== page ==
Side effects of lapatinib (Tyverb)

Find out about the side effects of the biological therapy drug lapatinib for advanced breast cancer.

Lapatinib is also known by its brand name Tyverb. In North America it is called Tykerb. It is a treatment for advanced breast cancer. Researchers are looking at using it to treat other types of cancer.

Lapatinib may be given with the chemotherapy drug capecitabine (Xeloda) or a biological therapy called trastuzumab (Herceptin). 

It is a targeted treatment used for cancers that have large amounts of a protein called HER2 (human epidermal growth factor receptor 2). Some breast cancers have large amounts of HER2 and they are called HER2 positive cancers. HER2 makes the cancer cells grow and divide. Lapatinib switches off HER2 to make the cells stop growing or die.

Tell your doctor or nurse if you have any side effects so they can help you manage them. Your nurse will give you a contact number to ring if you have any questions or problems. If in doubt, call them.

Common side effects

Each of these effects happens in more than 1 in 10 people (10%). You might have one or more of them.

Tell your doctor or nurse if you have diarrhoea. They can prescribe medicine to help you. 

Drink at least 2.5 litres of fluid a day. This helps to keep you hydrated.

Ask your nurse about soothing creams to apply around your back passage (rectum). The skin in that area can get very sore and even break if you have severe diarrhoea.

Contact your doctor or nurse immediately if you have diarrhoea 4 or more times a day, or any diarrhoea at night.

Diarrhoea affects more than 3 out of 10 people (30%).

A rash can also be itchy. Tell your doctor or nurse if you have a skin rash. They can prescribe medicine to stop the itching and soothe your skin.

Moisturising your skin regularly helps to reduce skin dryness. Your doctor or nurse will tell you what lotions, creams or gels to use.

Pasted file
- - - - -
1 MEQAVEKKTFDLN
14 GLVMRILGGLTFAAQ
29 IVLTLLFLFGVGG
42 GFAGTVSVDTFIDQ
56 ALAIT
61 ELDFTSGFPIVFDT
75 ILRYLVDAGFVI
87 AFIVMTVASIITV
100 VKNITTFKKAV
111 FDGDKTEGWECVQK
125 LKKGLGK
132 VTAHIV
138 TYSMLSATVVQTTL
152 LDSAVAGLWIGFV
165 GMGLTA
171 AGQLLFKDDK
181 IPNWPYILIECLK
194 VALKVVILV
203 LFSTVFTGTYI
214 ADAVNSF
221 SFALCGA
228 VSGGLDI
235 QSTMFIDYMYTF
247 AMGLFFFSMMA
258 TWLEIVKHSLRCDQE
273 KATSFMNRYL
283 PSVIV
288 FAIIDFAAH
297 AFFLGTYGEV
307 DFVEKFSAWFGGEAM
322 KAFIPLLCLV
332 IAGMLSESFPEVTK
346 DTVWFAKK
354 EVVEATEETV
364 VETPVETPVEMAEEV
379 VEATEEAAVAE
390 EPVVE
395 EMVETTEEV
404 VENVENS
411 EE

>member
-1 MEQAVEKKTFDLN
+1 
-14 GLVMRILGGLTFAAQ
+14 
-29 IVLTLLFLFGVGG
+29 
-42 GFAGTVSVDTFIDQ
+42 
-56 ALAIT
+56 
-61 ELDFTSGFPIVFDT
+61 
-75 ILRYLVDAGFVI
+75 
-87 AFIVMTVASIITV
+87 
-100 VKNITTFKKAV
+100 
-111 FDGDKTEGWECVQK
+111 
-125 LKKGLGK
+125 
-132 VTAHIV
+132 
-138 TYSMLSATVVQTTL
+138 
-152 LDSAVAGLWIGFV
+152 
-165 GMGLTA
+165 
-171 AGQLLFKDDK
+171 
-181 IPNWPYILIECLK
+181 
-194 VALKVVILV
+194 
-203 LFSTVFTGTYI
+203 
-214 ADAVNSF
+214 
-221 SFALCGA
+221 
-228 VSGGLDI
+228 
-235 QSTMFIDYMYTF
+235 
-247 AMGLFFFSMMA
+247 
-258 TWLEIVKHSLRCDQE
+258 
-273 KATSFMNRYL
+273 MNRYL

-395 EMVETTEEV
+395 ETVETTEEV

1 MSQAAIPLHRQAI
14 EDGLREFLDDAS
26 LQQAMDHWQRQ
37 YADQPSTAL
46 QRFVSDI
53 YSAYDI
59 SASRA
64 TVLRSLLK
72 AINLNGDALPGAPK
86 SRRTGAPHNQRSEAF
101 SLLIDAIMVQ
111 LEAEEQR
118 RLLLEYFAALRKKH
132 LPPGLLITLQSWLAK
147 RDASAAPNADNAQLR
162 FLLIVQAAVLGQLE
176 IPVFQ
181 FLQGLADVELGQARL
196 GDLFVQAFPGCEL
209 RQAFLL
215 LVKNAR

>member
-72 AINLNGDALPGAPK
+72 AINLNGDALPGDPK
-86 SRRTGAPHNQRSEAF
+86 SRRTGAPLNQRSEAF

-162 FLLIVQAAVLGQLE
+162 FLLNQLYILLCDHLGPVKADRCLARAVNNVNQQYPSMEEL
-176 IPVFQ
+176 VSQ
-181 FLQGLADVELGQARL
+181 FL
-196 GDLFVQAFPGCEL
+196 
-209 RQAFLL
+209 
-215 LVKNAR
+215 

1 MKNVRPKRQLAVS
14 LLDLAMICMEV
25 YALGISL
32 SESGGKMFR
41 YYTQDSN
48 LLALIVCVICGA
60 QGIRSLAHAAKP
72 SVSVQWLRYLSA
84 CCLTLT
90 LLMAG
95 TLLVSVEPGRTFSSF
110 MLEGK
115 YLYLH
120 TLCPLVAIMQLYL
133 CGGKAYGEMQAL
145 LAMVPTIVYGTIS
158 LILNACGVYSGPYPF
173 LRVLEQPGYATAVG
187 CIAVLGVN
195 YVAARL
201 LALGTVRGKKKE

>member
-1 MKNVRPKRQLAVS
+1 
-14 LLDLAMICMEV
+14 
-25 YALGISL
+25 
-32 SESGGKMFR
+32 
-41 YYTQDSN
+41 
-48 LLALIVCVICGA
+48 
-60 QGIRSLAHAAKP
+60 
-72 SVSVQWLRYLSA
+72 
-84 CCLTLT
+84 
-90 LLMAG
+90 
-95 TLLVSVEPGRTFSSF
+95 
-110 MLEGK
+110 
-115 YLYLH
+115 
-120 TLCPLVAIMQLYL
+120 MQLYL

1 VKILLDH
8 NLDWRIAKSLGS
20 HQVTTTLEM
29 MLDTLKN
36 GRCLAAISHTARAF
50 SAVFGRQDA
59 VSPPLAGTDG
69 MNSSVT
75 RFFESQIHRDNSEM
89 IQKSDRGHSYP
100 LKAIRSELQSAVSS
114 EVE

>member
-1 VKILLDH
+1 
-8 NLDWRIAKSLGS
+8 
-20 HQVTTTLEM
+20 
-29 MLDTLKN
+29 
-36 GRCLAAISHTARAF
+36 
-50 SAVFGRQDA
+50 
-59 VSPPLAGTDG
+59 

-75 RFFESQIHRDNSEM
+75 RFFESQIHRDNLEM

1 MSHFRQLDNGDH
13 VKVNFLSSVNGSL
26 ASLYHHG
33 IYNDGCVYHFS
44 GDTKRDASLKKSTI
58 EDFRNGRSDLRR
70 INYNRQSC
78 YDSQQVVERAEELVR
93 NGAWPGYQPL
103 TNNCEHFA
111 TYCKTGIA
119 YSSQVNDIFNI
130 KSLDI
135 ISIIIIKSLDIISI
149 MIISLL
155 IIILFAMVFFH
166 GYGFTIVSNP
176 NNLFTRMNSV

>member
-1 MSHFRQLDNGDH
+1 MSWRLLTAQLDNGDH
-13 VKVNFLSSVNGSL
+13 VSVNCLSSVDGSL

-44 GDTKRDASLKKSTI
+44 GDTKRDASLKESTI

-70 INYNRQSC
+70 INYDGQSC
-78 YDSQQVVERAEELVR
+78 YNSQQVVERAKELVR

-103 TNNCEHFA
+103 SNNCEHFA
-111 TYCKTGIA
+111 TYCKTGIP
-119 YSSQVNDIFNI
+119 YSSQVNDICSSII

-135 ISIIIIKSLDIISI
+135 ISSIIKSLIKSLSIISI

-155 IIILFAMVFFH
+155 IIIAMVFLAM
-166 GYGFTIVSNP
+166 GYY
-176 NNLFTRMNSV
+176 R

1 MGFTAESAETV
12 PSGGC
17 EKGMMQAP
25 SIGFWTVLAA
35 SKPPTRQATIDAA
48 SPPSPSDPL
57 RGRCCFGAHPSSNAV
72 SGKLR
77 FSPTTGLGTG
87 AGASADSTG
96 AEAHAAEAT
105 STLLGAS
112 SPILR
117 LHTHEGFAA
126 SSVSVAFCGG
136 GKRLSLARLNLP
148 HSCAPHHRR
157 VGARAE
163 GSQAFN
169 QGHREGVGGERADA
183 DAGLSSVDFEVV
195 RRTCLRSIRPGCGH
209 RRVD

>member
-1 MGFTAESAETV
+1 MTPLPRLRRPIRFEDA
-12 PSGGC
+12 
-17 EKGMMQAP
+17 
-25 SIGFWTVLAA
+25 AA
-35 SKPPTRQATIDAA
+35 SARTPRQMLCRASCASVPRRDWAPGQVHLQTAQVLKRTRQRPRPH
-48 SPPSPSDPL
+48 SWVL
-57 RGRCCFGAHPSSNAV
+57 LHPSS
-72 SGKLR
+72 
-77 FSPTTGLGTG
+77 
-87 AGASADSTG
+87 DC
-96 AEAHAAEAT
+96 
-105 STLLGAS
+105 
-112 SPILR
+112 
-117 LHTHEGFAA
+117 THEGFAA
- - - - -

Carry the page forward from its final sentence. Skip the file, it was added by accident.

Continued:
Your skin might also become red. Skin changes affect about 3 out of 10 people (30%).

Feeling or being sick can be severe. It can start a few hours after treatment and last for a few days. Anti sickness injections and tablets can control it. Tell your doctor or nurse if you feel sick. You may need to try different anti sickness medicines to find one that works.

Contact your doctor or nurse straight away if you’ve been sick more than once in a day.

Tips

  • Avoid eating or preparing food when you feel sick.
  • Avoid fried foods, fatty foods or foods with a strong smell.
  • Drink plenty of liquid to stop you from getting dehydrated.
  • Relaxation techniques help control sickness for some people.
  • Ginger can help – try it as crystallised stem ginger, ginger tea or ginger ale.
  • Fizzy drinks help some people when they are feeling sick.

Feeling sick and being sick happen in about 1 in 4 people (25%). 

You might feel very tired during your treatment. It might take 6 months to a year for your energy levels to get back to normal after the treatment ends. A low red blood cell count will also make you feel tired.

You can do things to help yourself, including some gentle exercise. It’s important not to push yourself too hard. Try to eat a well balanced diet.

Talk to your doctor or nurse if you are finding the tiredness difficult to manage.

Tiredness and weakness (fatigue) affects 1 out of 4 people (25%) during and after treatment.

The skin on your hands and feet may become sore, red, or may peel. You may also have tingling, numbness, pain and dryness. This is called hand-foot syndrome or palmar plantar syndrome. Tell your doctor or nurse if this happens. 

Tips

  • Keep your hands and feet cool.
  • Avoid very hot water.
  • Don't wear tight fitting gloves or socks.
  • Moisturise your skin with non perfumed creams.
  • Take vitamin B6 (pyridoxine), which your doctor or nurse can prescribe.

You might lose your appetite for various reasons when you are having cancer treatment. Sickness, taste changes or tiredness can all put you off food and drinks.

Tips

  • Eating several small meals and snacks throughout the day can be easier to manage.
  • Ask your doctor or nurse to recommend high calorie drinks to sip between treatments, if you are worried about losing weight.
  • You can make up calories between treatments for the days when you really don’t feel like eating.
  • Drink plenty of fluids even if you can't eat.
  • Don't fill your stomach with a large amount of liquid before eating.
  • Try to eat high calorie foods to keep your weight up.

Contact your doctor or pharmacist if you have indigestion or heartburn. They can prescribe medicines to help.

Let your doctor or nurse know if you have headaches. They can give you painkillers such as paracetamol to help.